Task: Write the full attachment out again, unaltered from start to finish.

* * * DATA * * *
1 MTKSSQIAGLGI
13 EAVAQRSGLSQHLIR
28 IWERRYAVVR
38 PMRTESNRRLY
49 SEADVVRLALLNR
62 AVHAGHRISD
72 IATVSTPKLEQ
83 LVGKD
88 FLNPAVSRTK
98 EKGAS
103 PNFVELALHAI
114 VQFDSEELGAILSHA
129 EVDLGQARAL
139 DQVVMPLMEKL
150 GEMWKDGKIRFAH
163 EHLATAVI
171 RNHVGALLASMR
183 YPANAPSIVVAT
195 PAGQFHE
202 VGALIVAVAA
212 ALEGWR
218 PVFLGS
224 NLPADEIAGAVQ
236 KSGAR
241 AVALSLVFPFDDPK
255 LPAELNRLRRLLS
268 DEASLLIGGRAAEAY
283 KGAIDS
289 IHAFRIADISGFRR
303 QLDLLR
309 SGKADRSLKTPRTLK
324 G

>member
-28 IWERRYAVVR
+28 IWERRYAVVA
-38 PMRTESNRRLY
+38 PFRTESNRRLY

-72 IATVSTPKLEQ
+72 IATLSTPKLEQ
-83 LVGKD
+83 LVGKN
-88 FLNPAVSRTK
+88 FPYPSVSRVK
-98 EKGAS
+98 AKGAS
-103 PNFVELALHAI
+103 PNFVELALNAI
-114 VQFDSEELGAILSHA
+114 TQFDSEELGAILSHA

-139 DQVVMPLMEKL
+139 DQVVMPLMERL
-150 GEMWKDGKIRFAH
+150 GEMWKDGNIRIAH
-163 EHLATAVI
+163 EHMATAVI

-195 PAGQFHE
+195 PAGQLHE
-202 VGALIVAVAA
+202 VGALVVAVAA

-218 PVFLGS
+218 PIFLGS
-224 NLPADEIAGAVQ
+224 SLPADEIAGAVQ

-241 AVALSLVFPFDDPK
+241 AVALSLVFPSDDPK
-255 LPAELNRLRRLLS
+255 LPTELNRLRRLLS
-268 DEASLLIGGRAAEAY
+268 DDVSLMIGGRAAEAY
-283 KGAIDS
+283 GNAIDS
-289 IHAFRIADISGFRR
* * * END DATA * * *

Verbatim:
1 MTKSSQIAGLGI
13 EAVAQRSGLSQHLIR
28 IWERRYAVVR
38 PMRTESNRRLY
49 SEADVVRLALLNR
62 AVHAGHRISD
72 IATVSTPKLEQ
83 LVGKD
88 FLNPAVSRTK
98 EKGAS
103 PNFVELALHAI
114 VQFDSEELGAILSHA
129 EVDLGQARAL
139 DQVVMPLMEKL
150 GEMWKDGKIRFAH
163 EHLATAVI
171 RNHVGALLASMR
183 YPANAPSIVVAT
195 PAGQFHE
202 VGALIVAVAA
212 ALEGWR
218 PVFLGS
224 NLPADEIAGAVQ
236 KSGAR
241 AVALSLVFPFDDPK
255 LPAELNRLRRLLS
268 DEASLLIGGRAAEAY
283 KGAIDS
289 IHAFRIADISGFRR
303 QLDLLR
309 SGKADRSLKTPRTLK
324 G

>member
-28 IWERRYAVVR
+28 IWERRYAVVA
-38 PMRTESNRRLY
+38 PFRTESNRRLY

-72 IATVSTPKLEQ
+72 IATLSTPKLEQ
-83 LVGKD
+83 LVGKN
-88 FLNPAVSRTK
+88 FPYPSVSRVK
-98 EKGAS
+98 AKGAS
-103 PNFVELALHAI
+103 PNFVELALNAI
-114 VQFDSEELGAILSHA
+114 TQFDSEELGAILSHA

-139 DQVVMPLMEKL
+139 DQVVMPLMERL
-150 GEMWKDGKIRFAH
+150 GEMWKDGNIRIAH
-163 EHLATAVI
+163 EHMATAVI

-195 PAGQFHE
+195 PAGQLHE
-202 VGALIVAVAA
+202 VGALVVAVAA

-218 PVFLGS
+218 PIFLGS
-224 NLPADEIAGAVQ
+224 SLPADEIAGAVQ

-241 AVALSLVFPFDDPK
+241 AVALSLVFPSDDPK
-255 LPAELNRLRRLLS
+255 LPTELNRLRRLLS
-268 DEASLLIGGRAAEAY
+268 DDVSLMIGGRAAEAY
-283 KGAIDS
+283 GNAIDS
-289 IHAFRIADISGFRR